FTR Boss Steve Bones Talks Moto2 And 2010

Perhaps the most interesting aspect of the Moto2 championship has been the rise to the forefront of some complete unknowns, in terms of riders, teams and manufacturers. While 2010 champion Toni Elias was the rider most widely tipped for the title at the start of the season, very few people expected Simone Corsi, Jules Cluzel or the sadly lamented Shoya Tomizawa to be such a regular feature at the front of the grid. Likewise, the Aspar and Gresini teams were expected to do well, while the names of Marc VDS Racing and Technomag were completely unheard of.

Likewise, the names of many of the bikes on the grid were unfamiliar. Though Suter's name was known from the Swiss designer's work on the Kawasaki and Ilmor MotoGP bikes, and Moriwaki is a very famous name in Superbikes and Endurance racing, the likes of FTR and Kalex were virtually unknown. For FTR, their relative obscurity belied their long involvement in the sport, the Buckinghamshire-based engineering firm having produced parts for teams in MotoGP and World Superbikes for many years, but with Andrea Iannone winning on a rebranded FTR, and Alex Debon and Karel Abraham scoring podiums on the bike, the British firm has put its name firmly in the spotlights.

FTR's press office released an interesting question and answer session with the company's boss, Steve Bones, in which he discusses his take on the inaugural 2010 season. Despite being basically a press release, the Q&A provides some interesting insights into the Moto2 class. Here's the full text of the release:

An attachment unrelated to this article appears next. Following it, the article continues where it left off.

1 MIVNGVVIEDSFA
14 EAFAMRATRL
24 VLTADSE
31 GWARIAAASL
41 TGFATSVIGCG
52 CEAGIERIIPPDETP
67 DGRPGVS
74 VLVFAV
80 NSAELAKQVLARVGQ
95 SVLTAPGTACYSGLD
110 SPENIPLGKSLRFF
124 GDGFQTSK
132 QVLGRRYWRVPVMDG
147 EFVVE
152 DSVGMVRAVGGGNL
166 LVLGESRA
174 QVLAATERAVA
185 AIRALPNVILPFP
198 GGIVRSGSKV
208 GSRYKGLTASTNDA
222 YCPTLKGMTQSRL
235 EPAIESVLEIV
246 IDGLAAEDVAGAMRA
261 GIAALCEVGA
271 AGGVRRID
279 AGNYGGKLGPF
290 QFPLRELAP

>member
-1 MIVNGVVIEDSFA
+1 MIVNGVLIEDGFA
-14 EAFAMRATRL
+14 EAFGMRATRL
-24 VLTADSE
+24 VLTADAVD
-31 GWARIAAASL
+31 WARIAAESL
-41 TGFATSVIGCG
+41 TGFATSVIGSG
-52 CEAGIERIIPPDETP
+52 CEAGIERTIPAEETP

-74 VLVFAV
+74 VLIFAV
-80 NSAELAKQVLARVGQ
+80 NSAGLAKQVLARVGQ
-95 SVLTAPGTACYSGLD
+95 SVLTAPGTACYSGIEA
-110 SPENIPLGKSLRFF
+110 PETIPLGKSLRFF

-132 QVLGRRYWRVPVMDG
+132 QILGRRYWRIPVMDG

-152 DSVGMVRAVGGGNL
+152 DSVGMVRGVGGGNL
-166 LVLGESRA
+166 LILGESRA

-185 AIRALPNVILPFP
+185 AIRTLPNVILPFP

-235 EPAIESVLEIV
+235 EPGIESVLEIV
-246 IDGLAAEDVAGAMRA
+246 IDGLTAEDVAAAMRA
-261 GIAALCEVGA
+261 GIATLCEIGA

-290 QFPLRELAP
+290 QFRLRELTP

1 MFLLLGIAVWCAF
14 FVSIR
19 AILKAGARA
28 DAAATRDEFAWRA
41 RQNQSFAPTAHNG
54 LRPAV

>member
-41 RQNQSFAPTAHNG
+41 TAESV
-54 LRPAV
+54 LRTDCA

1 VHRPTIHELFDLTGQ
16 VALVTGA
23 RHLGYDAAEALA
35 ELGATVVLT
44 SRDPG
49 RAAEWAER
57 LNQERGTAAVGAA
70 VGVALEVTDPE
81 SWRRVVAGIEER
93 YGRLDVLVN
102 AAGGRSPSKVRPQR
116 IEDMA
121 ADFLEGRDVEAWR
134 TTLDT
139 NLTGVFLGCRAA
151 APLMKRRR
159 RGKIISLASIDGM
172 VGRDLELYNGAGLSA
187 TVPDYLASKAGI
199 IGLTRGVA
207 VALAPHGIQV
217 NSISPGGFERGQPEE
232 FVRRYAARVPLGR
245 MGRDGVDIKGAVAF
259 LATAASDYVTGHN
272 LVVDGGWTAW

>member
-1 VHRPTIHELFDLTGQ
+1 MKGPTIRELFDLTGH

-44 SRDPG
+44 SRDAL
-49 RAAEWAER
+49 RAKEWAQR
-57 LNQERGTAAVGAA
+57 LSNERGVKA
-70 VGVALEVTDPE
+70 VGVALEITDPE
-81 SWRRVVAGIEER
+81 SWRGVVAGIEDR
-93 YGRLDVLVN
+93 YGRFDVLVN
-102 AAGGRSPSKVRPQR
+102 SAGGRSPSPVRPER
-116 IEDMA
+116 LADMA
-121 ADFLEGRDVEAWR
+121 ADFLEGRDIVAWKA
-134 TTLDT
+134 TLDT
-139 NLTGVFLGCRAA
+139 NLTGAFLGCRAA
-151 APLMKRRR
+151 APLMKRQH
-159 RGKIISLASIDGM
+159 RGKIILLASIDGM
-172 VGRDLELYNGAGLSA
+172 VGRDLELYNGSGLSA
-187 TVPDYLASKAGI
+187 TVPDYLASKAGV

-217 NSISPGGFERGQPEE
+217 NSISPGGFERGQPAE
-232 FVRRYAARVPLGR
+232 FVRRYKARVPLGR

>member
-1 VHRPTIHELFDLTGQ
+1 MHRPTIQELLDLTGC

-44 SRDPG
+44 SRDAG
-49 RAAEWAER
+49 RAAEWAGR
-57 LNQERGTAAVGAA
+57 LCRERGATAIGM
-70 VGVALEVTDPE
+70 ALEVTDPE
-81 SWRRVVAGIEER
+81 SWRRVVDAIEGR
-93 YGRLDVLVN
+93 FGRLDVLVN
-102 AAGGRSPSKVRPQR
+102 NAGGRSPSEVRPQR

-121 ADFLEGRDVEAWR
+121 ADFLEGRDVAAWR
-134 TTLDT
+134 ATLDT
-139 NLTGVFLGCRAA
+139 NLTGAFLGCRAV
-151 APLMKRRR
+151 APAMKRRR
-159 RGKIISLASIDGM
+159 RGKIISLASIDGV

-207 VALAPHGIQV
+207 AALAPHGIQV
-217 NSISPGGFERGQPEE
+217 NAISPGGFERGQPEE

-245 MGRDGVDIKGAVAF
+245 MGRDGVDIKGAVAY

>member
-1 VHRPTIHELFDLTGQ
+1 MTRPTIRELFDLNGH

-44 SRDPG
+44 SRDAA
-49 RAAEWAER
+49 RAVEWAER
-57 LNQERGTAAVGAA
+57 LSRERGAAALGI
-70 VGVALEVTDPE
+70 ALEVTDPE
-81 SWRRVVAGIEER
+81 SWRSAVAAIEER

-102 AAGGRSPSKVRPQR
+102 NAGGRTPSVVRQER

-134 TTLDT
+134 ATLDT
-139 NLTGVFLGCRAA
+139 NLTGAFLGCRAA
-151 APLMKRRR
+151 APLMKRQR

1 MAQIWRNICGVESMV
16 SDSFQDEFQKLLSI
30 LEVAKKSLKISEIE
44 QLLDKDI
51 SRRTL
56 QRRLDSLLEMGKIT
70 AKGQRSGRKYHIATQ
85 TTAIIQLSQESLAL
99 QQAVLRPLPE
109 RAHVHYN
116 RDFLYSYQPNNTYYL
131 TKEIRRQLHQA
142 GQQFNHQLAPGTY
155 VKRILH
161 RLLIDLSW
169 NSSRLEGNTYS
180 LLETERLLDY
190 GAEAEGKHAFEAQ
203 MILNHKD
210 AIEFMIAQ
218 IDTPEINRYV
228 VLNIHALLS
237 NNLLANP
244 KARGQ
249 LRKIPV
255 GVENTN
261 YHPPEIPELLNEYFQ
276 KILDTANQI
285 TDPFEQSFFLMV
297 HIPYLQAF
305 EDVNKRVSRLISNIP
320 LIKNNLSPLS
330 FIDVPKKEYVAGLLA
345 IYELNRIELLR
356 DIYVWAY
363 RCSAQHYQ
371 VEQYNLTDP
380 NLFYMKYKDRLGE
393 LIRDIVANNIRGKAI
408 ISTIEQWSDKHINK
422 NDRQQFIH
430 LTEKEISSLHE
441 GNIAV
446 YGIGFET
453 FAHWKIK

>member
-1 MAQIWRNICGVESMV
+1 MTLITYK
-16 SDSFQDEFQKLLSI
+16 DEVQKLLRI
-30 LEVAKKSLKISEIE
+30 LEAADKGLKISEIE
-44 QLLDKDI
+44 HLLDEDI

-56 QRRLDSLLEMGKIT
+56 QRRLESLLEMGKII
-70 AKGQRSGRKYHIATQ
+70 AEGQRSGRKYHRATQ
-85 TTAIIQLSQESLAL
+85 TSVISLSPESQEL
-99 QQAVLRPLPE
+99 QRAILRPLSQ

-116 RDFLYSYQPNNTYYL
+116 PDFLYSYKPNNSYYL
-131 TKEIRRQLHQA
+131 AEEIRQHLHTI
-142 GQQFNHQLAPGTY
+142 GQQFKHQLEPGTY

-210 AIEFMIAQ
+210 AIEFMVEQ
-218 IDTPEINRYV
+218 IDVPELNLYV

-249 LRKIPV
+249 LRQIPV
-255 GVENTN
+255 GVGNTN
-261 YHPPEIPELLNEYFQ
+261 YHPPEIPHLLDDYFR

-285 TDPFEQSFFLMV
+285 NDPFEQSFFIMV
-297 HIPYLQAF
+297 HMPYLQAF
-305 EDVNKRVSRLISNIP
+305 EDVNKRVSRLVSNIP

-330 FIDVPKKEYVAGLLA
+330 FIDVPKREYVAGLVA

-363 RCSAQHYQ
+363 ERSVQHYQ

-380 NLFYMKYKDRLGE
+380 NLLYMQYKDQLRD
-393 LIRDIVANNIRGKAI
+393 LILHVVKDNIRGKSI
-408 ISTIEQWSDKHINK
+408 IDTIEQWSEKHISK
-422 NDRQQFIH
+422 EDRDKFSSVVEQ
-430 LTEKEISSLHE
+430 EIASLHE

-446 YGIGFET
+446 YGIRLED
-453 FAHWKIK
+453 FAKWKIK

With the initial Moto2 World Championship almost concluded – with just two of the 17 rounds remaining – FTR Moto's Steve Bones reflects on the first year of the new category.

Q. In early 2009 the Moto2 class was discussed by the Grand Prix Commission then the decision taken to introduce the new category from 2010, has it evolved in the manner you expected?

A. "Not really, no. The initial belief was that the class would be combined with 250cc two-stroke machines from 2010 and that the engine regulation would be 600cc but open to any manufacturer. So, the eventual grid for the opening round in Qatar in April this year was 100 per cent four-strokes and all Honda engines. But it's all worked out, been positive and for the good of the class. I think the Moto2 class has captured the imagination of everybody – even if it is a bit daunting sometimes watching 40 machines hurtling into the first corner!"

Q. From FTR's business and marketing viewpoint has the 2010 Championship been a success?

A. "Yes, definitely. As a brand we were unknown a year ago and now I'd like to think that plenty of people know the FTR Moto name and, hopefully, are complimentary towards our work! We set out with no real ambition other than to be on the grid for the 2010 Championship."

Q. With all four of your permanent riders achieving podium finishes in 2010 could the season have been any better?

A. "For a very first year of World Championship competition I'm pretty sure we would have said a big ‘yes' to the results we've had if they had been offered to us back in March. But then Alex Debon got second place on the FTR M210 in Qatar, the very first race of the new Championship – so our ambitions changed with that. Once we knew we could be competitive and we'd had that taste of success we began wanting it every race, almost demanding it. So when Karel Abraham completed the quartet of FTR riders on the podium with a great third place in Japan it simply became another tick in a box. And I'd like to recognise the one-off wild card appearances of Kev Coghlan at Aragon and Jason DiSalvo in Indianapolis, their displays are a good gauge of the capabilities of the M210."